D { ( u , v ) ( 0 , ) 2 n | i = 1 n x i α 1 z i α 2 u i α 1 v i α 2 = c α 1 + α 2 } .
Then inequality (21) can be rewritten as
G ( u , v ) ( c + 1 ) α 1 + α 2 , ( u , v ) D .
(24)
We define the following Lagrange function:
L = G ( u , v ) + λ ( i = 1 n x i α 1 z i α 2 u i α 1 v i α 2 c α 1 + α 2 ) .
Set
L u k = α 1 x k α 1 z k α 2 ( 1 + u k ) α 1 1 ( 1 + v k ) α 2 + λ α 1 x k α 1 z k α 2 u k α 1 1 v k α 2 = 0 , k = 1 , 2 , , n ,
(25)
and
L v k = α 2 x k α 1 z k α 2 ( 1 + u k ) α 1 ( 1 + v k ) α 2 1 + λ α 2 x k α 1 z k α 2 u k α 1 v k α 1 1 = 0 , k = 1 , 2 , , n .
(26)
Then equations (25) and (26) can be rewritten as
α 1 x k α 1 z k α 2 ( 1 + u k ) α 1 1 ( 1 + v k ) α 2 = λ α 1 x k α 1 z k α 2 u k α 1 1 v k α 2 , k = 1 , 2 , , n ,
(27)
and
α 2 x k α 1 z k α 2 ( 1 + u k ) α 1 ( 1 + v k ) α 2 1 = λ α 2 x k α 1 z k α 2 u k α 1 v k α 1 1 , k = 1 , 2 , , n ,
(28)
respectively. From (27) divided by (28), we get
1 + v k 1 + u k = v k u k u k = v k , k = 1 , 2 , , n .
(29)
From (29) and (27), we get
( 1 + u k 1 ) α 1 + α 2 1 = λ , k = 1 , 2 , , n .
(30)
By (30) and α 1 + α 2 1 = | α | 1 < 0 , we get
u 1 = u 2 = = u n .
(31)
From (31), (29), (22) and (23), we get
u 1 = u 2 = = u n = v 1 = v 2 = = v n = c .
(32)

That is to say, the function G ( u , v ) has a unique stationary point ( c , , c , c , , c ) in D .

Next, we use the mathematical induction to prove that inequality (24) holds as follows.

According to the theory of mathematical analysis, we only need to prove that inequality (24) holds for a stationary point ( c , , c , c , , c ) of G ( u , v ) and boundary points of D . To complete our proof, we need to divide it into two steps (A) and (B).

(A) Let n = 1 . If ( c , c ) is a stationary point of G ( u , v ) in D , then equality in (24) holds. Here we assume that ( u , v ) is a boundary point of D . From (23) we know that ( u 1 , v 1 ) = ( 0 , ) or ( u 1 , v 1 ) = ( , 0 ) . Hence
G ( u , v ) = x 1 α 1 z 1 α 2 ( 1 + u 1 ) α 1 ( 1 + v 1 ) α 2 = > c α 1 + α 2 .

That is to say, inequality (24) also holds. According to the theory of mathematical analysis, inequality (24) is proved.

Let n = 2 . If ( c , c , c , c ) is a stationary point of G ( u , v ) in D , then equality in (24) holds. Here we assume that ( u , v ) is a boundary point of D , then there is a 0 among u 1 , u 2 , v 1 , v 2 . Without loss of generality, we can assume that u 2 = 0 . From (23) we have
x 1 α 1 z 1 α 2 u 1 α 1 v 1 α 2 = c α 1 + α 2 , c > 0 .
(33)
By (33), we get
G ( u , v ) = x 1 α 1 z 1 α 2 ( 1 + u 1 ) α 1 ( 1 + v 1 ) α 2 + x 2 α 1 z 2 α 2 ( 1 + u 2 ) α 1 ( 1 + v 2 ) α 2 = x 1 α 1 z 1 α 2 ( 1 + u 1 ) α 1 ( 1 + v 1 ) α 2 + x 2 α 1 z 2 α 2 ( 1 + v 2 ) α 2 > x 1 α 1 z 1 α 2 ( 1 + u 1 ) α 1 ( 1 + v 1 ) α 2 > x 1 α 1 z 1 α 2 u 1 α 1 v 1 α 2 = c α 1 + α 2 .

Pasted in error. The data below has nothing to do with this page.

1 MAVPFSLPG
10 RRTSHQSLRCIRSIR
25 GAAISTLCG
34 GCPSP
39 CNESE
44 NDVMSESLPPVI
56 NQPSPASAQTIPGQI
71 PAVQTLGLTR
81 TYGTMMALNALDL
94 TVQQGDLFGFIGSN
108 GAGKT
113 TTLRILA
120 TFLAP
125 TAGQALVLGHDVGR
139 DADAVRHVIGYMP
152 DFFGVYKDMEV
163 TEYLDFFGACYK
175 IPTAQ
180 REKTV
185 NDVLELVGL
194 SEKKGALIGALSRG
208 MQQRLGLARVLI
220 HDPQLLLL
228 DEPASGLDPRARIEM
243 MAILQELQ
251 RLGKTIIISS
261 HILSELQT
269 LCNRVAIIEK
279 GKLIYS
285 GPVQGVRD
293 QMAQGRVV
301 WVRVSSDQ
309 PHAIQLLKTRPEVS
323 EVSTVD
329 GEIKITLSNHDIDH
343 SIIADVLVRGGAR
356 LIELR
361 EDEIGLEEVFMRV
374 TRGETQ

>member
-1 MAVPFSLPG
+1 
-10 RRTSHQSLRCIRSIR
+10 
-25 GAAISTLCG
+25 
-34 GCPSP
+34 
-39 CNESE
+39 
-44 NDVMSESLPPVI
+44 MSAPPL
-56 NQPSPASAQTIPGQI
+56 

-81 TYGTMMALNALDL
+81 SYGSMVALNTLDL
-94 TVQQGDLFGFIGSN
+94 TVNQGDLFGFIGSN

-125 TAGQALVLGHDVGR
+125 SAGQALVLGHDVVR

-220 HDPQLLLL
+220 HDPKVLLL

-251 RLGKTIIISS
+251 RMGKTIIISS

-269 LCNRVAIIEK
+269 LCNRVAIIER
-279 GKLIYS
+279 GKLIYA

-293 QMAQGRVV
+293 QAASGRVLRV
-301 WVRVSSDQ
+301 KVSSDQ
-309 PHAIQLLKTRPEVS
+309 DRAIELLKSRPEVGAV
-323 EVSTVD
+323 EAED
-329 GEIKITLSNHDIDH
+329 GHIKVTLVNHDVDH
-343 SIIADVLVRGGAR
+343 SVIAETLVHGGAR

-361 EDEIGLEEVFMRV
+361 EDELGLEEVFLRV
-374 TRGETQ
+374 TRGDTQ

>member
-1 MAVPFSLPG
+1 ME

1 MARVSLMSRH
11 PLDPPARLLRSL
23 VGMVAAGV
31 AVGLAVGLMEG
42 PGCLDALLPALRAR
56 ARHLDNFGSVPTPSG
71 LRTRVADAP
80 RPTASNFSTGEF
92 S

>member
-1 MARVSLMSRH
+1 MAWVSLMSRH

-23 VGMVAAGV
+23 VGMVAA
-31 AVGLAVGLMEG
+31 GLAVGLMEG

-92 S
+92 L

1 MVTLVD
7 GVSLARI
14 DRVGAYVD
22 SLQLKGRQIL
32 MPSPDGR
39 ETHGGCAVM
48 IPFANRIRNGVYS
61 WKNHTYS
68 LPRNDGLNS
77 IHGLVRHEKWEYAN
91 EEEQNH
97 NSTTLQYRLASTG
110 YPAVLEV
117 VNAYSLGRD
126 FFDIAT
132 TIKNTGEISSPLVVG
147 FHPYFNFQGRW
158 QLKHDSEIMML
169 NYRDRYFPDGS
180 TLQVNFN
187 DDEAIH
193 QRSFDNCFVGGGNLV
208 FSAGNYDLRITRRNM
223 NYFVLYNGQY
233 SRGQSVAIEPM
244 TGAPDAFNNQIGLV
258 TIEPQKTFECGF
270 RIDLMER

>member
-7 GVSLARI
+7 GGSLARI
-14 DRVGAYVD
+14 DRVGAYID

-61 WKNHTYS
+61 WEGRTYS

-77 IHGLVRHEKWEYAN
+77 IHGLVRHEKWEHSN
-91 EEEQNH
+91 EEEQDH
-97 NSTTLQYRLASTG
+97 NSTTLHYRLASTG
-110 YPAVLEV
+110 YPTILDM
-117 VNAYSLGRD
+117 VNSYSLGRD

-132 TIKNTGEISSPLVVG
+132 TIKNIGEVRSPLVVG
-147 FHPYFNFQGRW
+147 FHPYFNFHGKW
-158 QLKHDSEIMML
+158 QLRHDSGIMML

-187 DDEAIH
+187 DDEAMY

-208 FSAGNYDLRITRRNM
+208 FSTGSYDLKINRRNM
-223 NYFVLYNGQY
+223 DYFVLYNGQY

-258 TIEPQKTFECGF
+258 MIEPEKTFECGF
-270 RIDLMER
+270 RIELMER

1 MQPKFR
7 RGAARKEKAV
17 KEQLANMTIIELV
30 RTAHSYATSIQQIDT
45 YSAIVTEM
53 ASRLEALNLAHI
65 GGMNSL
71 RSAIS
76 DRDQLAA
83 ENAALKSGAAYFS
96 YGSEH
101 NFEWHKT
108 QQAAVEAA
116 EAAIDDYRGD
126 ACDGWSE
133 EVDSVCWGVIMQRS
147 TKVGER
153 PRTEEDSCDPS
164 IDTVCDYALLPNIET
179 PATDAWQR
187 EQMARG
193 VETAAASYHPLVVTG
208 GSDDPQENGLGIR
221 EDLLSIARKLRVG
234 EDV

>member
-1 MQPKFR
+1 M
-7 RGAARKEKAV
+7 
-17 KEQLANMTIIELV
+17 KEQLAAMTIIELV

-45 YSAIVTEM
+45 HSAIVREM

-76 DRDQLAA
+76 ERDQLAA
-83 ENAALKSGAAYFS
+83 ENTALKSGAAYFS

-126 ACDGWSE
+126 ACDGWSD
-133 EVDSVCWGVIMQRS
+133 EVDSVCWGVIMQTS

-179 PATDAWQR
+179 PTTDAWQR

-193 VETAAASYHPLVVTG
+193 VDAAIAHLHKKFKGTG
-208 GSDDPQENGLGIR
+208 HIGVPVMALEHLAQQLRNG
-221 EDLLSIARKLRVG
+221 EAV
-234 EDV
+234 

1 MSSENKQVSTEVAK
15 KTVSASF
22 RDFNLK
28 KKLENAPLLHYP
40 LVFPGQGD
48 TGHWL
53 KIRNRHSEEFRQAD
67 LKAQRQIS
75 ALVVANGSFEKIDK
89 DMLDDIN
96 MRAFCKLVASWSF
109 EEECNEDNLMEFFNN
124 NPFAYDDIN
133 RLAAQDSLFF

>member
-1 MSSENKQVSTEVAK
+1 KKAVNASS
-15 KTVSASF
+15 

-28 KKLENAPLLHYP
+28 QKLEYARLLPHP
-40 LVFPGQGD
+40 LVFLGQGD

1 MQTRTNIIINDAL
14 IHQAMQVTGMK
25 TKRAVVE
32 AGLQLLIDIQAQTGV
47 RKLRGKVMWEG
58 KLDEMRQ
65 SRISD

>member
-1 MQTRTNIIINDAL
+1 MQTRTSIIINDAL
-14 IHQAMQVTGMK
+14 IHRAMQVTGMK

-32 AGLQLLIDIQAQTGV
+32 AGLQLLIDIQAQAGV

That is to say, inequality (24) still holds for the case when ( u , v ) is a boundary point of D . According to the theory of mathematical analysis, we know that inequality (24) is proved.

(B) vSuppose that inequality (24) holds if we use n 1 ( n 3 ) instead of n, we prove that inequality (24) holds as follows.

For a stationary point ( c , , c , c , , c ) of G ( u , v ) in D , equation in (24) holds. Here we assume that ( u , v ) is a boundary point of D , then there is a 0 among u 1 , u 2 , , u n , v 1 , v 2 , , v n . Without loss of generality, we can assume that u n = 0 . From (23), we get
i = 1 n 1 x i α 1 z i α 2 u i α 1 v i α 2 = c α 1 + α 2 , c > 0 .
(34)
Set
x i = x i ( 1 x n α 1 z n α 2 ) 1 α 1 + α 2 , z i = z i ( 1 x n α 1 z n α 2 ) 1 α 1 + α 2 , i = 1 , 2 , , n 1 ,
then equation (22) can be rewritten as
i = 1 n 1 x i α 1 z i α 2 = 1 , x , z ( 0 , ) n 1 ,
(35)
and equation (23) can be rewritten as
i = 1 n 1 x i α 1 z i α 2 u i α 1 v i α 2 = c α 1 + α 2 , c = c ( 1 x n α 1 z n α 2 ) 1 α 1 + α 2 > 0 ,
(36)
as well as the function G ( u , v ) can be rewritten as
G ( u , v ) = ( 1 x n α 1 z n α 2 ) i = 1 n 1 x i α 1 z i α 2 ( 1 + u i ) α 1 ( 1 + v i ) α 2 + x n α 1 z n α 2 ( 1 + v n ) α 2 .
(37)
By the induction hypothesis we have
i = 1 n 1 x i α 1 z i α 2 ( 1 + u i ) α 1 ( 1 + v i ) α 2 ( c + 1 ) α 1 + α 2 .
(38)
By (37) and (38), we get
G ( u , v ) = ( 1 x n α 1 z n α 2 ) i = 1 n 1 x i α 1 z i α 2 ( 1 + u i ) α 1 ( 1 + v i ) α 2 + x n α 1 z n α 2 ( 1 + v n ) α 2 ( 1 x n α 1 z n α 2 ) i = 1 n 1 x i α 1 z i α 2 ( 1 + u i ) α 1 ( 1 + v i ) α 2 + x n α 1 z n α 2 ( 1 x n α 1 z n α 2 ) ( c + 1 ) α 1 + α 2 + x n α 1 z n α 2 = ( 1 x n α 1 z n α 2 ) [ c ( 1 x n α 1 z n α 2 ) 1 α 1 + α 2 + 1 ] α 1 + α 2 + x n α 1 z n α 2 = [ c + ( 1 x n α 1 z n α 2 ) 1 α 1 + α 2 ] α 1 + α 2 + x n α 1 z n α 2 ,
i.e.,
G ( u , v ) φ ( δ ) ,
(39)
where
δ ( 1 x n α 1 z n α 2 ) 1 α 1 + α 2 ( 0 , 1 ) , x n α 1 z n α 2 = 1 δ α 1 + α 2 ,
and
φ ( δ ) ( c + δ ) α 1 + α 2 + 1 δ α 1 + α 2 , δ ( 0 , 1 ) .